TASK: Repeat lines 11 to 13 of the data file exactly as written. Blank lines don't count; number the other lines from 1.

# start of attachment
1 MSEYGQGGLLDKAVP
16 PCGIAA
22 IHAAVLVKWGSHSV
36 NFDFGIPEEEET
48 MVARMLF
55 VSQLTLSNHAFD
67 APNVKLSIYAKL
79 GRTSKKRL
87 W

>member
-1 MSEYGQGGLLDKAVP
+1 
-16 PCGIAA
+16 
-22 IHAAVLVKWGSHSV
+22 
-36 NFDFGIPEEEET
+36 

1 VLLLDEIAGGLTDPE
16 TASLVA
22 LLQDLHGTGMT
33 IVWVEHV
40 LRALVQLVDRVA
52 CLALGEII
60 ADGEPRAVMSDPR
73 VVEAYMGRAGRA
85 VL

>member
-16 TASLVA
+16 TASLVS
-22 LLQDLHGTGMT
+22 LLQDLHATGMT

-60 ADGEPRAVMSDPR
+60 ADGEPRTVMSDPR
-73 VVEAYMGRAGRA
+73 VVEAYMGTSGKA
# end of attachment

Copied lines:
-1 MSEYGQGGLLDKAVP
+1 
-16 PCGIAA